Miami Connection - Richard Park - God bless the too enthusiastic to ever be cool. God bless them more if they couldn't even give a shit about being cool. I think that the folks behind the 80s-est 80s movie ever probably did think they were pretty cool, and it's good for an easy laugh or two watching a scene here or there, but, friends, when you watch this opus beginning to end, it's an entirely different thing. The excitement and enthusiasm and just refusal to be self-conscious and put it all out there - your ultimate fantasy - for the whole world to see (and potentially mock) goes beyond being commendable and is actually a little inspiring. What really blows my mind about this weird-ass flick - about five adult men, all of whom are orphans and best friends and room mates and Tae Kwon Do students who play in a band called Dragon Sound and sing songs about being best friends and room mates and Tae Kwon Do enthusiasts and who become the house band at a Miami night club, and in so doing, inadvertently take jobs away from the current house band, who are so pissed about losing that gig that they hire a clan of drug-running Miami Ninjas to (wait for it) kill the dudes in Dragon sound - is that it's not some shot-for-nothing cheapo exploitation flick, it's got some polish and budgetary value on screen. It's no hundred million dollar blockbuster, but it's no Blair Witch Project either. Somebody, somewhere put some good money into it because it sounded like a hit... and it still does... and it may become one yet. Party movie of the year - I predict drinking games and costumed midnight-movie attending audiences in the near future for this rediscovered B-movie classic. Best moment: So damn many to choose from, but I keep coming back to Jim (Maurice Smith) telling his mother and father's tragic story to the fellas. Real tears, folks.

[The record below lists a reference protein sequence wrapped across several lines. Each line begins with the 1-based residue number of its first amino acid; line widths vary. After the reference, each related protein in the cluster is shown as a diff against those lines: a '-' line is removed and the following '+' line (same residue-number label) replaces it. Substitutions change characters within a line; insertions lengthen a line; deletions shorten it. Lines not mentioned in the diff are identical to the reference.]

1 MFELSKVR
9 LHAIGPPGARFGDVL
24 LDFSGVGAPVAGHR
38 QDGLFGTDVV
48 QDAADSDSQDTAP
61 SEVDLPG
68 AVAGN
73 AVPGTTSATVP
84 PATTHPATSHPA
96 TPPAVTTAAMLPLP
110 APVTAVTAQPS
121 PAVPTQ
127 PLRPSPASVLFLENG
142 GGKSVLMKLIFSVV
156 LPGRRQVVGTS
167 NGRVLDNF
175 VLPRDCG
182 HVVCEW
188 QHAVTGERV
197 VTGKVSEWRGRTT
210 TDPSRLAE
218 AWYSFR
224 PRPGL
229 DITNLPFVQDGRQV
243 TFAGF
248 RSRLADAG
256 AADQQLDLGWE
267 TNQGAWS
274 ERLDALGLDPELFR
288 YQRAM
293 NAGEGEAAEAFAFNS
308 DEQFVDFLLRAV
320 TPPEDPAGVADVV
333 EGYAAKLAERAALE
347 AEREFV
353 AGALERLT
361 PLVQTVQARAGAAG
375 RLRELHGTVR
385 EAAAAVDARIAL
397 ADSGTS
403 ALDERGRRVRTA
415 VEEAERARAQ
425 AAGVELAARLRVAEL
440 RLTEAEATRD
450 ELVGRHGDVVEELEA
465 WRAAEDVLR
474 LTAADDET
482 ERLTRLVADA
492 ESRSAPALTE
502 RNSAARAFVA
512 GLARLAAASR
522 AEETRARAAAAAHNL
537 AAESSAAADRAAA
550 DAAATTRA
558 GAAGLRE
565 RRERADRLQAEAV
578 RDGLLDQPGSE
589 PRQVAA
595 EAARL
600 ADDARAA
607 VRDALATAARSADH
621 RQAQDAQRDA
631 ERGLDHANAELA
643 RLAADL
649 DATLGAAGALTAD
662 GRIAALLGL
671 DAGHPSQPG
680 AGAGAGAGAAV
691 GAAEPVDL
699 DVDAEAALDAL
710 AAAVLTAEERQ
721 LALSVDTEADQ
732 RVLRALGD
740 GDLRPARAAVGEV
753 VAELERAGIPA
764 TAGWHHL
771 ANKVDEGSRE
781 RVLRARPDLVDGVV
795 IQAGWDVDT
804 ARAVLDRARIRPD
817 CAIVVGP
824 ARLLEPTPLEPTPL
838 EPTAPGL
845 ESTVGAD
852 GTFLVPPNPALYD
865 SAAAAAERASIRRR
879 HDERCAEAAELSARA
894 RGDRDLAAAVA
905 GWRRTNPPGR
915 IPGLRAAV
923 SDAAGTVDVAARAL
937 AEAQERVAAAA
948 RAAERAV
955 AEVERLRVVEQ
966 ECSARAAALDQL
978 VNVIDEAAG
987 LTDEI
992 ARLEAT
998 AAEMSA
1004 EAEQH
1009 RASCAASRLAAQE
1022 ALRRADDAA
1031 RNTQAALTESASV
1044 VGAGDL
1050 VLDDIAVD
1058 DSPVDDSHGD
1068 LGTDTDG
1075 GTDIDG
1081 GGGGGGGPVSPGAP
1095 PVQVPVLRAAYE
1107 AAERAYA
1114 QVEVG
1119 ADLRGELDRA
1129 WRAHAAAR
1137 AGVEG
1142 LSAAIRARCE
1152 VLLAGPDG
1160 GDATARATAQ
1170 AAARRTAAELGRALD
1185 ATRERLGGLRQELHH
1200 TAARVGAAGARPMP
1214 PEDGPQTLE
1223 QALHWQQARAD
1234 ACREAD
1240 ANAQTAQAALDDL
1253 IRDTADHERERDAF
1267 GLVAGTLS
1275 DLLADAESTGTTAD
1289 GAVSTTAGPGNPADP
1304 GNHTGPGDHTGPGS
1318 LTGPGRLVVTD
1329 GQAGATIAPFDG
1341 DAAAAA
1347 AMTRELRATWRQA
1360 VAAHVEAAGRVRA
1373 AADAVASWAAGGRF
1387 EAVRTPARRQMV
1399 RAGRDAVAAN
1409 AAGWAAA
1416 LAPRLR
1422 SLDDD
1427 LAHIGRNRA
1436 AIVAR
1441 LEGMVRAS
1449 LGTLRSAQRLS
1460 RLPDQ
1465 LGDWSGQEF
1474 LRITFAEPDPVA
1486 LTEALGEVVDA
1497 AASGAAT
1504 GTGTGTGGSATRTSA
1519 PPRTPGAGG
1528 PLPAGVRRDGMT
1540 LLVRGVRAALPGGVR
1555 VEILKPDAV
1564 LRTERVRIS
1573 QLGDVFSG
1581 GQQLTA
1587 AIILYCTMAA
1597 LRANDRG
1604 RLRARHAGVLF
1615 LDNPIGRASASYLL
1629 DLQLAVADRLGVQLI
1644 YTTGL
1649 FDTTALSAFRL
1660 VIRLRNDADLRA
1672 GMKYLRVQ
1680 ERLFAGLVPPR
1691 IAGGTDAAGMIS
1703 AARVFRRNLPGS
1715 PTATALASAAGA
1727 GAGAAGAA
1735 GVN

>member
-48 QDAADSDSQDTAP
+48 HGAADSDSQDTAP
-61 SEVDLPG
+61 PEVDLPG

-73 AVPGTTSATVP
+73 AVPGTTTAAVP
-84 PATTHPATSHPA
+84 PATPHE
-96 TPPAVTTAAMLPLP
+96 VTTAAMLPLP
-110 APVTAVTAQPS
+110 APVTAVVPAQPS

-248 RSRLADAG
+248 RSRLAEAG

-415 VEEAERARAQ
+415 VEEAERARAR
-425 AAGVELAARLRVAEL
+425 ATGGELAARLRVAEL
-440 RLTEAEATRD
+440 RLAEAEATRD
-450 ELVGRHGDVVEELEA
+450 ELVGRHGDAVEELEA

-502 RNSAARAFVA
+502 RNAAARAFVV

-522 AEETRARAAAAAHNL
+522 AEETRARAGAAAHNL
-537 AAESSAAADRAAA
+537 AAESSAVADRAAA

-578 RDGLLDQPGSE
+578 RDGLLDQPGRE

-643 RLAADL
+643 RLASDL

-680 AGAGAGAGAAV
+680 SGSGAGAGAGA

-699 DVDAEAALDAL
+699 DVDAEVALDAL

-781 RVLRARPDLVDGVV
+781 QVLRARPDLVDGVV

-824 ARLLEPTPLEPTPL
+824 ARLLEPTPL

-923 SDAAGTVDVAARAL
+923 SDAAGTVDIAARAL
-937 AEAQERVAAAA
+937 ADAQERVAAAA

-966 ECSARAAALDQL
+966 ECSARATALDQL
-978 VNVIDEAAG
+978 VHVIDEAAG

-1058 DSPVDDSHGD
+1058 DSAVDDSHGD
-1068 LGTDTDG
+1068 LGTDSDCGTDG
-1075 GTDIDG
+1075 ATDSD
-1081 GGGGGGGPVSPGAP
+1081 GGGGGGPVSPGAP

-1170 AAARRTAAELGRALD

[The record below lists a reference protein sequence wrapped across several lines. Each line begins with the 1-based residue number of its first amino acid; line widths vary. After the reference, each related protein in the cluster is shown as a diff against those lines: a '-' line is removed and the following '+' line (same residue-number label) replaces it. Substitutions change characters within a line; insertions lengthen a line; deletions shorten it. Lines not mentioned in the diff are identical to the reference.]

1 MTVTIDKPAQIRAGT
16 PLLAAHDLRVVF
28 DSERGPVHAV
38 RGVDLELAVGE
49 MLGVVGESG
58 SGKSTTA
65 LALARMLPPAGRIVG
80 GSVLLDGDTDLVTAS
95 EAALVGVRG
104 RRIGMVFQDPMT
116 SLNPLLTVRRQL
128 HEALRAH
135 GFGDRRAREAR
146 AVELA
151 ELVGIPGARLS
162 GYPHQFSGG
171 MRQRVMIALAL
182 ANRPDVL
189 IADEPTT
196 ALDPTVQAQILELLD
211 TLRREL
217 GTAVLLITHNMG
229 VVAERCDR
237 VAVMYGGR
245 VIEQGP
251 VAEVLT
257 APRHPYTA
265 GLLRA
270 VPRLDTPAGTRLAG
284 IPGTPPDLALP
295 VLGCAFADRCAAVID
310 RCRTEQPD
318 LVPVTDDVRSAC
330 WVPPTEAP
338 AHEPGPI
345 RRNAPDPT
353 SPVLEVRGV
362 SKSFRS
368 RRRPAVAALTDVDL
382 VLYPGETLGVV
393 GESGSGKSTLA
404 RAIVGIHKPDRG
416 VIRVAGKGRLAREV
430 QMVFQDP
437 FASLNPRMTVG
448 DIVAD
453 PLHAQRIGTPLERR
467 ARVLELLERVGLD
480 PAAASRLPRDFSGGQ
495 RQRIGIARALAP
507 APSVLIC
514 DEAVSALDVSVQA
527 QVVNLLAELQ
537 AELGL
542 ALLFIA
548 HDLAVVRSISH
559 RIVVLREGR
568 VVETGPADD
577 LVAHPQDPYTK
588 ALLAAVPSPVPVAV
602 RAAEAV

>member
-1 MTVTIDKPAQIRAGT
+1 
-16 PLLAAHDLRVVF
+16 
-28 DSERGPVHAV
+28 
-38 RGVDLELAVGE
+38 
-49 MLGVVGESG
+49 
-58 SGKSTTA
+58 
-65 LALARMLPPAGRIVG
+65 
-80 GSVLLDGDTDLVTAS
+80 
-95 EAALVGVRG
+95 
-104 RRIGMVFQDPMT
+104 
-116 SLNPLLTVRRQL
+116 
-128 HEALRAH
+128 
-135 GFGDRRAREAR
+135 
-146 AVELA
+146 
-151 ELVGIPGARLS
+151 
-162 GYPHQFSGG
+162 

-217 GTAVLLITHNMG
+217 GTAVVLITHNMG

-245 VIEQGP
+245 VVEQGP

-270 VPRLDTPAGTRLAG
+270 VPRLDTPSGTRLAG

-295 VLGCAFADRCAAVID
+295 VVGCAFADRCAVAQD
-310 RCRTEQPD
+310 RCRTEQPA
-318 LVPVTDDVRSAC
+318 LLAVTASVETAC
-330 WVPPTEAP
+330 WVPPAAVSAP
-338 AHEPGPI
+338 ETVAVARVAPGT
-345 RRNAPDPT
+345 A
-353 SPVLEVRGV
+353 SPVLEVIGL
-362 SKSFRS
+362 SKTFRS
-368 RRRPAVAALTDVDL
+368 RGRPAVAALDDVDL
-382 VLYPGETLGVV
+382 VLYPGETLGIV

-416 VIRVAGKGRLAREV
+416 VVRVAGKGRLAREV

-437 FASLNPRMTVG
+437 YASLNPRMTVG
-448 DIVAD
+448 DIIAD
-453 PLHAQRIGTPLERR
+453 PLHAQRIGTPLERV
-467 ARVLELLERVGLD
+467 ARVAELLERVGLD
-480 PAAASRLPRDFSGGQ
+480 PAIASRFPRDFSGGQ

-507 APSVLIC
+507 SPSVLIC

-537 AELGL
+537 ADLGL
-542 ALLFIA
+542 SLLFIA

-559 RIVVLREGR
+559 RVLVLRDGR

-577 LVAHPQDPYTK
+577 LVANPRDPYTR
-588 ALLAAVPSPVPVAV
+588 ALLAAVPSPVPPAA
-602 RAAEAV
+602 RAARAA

Mud - Jeff Nichols - Who's going to beat this shit? Who, I ask, will step up and eclipse this piece of American film making from Arkansas wunderkind Nichols? Whoever it is, I want to fucking see that shit right now because Mud has placed itself so far ahead of the pack in 2013, we might as well engrave the plaque now. I've not had so much pure enjoyment at the movies in... I don't even know. Where do I begin to talk about it? How about with the setting - southern Arkansas, northern Louisiana - a place that remains mythic yet, this tucked away corner of the civilized world where people still live off the land and fear the encroaching reach of a government that seems like a separate and hostile nation. Though I've never had a lifestyle like the characters in the film, I instantly recognized the setting as an America that I know - the small town details are spot on to the point that I could smell it (especially that air-conditioner-and-cigarettes scent that I just knew was the essence of one particular location). Next, how about character? Matthew McCoaughey's name and image are prominent on the poster, but the film really belongs to Tye Sheridan and Jacob Lofland as Ellis and Neckbone - an effortlessly contemporary Tom & Huck - two river kids who become involved in a very dangerous drama for all the right reasons: Ellis, for honor and Neckbone for loyalty, and their personal struggles with their decisions in the face of increasing danger and the demand of greater sacrifice even as the likelihood of their having been deceived and used grows. It's a great study that explores the best and worst of human capabilities without becoming treacly or bludgeoning. Lastly, how about the filmic chops? This movie will keep even the most astute film goer off balance and unsure, yet confident they are in the hands of a very capable and confident film maker with (more importantly) true vision. Man, vision trumps cleverness 9 times out of 10. Best moment: Impossible to nail down just one, but one of the most striking and memorable for me - Joe Don Baker leads a prayer.